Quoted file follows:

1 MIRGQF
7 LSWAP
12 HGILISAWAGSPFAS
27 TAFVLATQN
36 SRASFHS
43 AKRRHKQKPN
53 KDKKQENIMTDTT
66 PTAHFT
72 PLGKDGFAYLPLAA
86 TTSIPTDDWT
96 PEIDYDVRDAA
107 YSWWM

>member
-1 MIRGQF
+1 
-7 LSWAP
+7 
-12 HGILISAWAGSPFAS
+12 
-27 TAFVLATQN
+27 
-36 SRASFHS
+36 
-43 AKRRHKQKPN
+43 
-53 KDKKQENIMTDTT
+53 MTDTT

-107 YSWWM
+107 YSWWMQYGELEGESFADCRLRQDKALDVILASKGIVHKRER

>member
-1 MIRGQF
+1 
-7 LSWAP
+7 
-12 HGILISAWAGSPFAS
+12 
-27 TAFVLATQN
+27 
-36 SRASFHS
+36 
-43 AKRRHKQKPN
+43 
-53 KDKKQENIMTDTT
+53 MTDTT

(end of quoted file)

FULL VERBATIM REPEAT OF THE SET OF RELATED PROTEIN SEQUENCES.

1 MIRGQF
7 LSWAP
12 HGILISAWAGSPFAS
27 TAFVLATQN
36 SRASFHS
43 AKRRHKQKPN
53 KDKKQENIMTDTT
66 PTAHFT
72 PLGKDGFAYLPLAA
86 TTSIPTDDWT
96 PEIDYDVRDAA
107 YSWWM

>member
-1 MIRGQF
+1 
-7 LSWAP
+7 
-12 HGILISAWAGSPFAS
+12 
-27 TAFVLATQN
+27 
-36 SRASFHS
+36 
-43 AKRRHKQKPN
+43 
-53 KDKKQENIMTDTT
+53 MTDTT

-107 YSWWM
+107 YSWWMQYGELEGESFADCRLRQDKALDVILASKGIVHKRER

>member
-1 MIRGQF
+1 
-7 LSWAP
+7 
-12 HGILISAWAGSPFAS
+12 
-27 TAFVLATQN
+27 
-36 SRASFHS
+36 
-43 AKRRHKQKPN
+43 
-53 KDKKQENIMTDTT
+53 MTDTT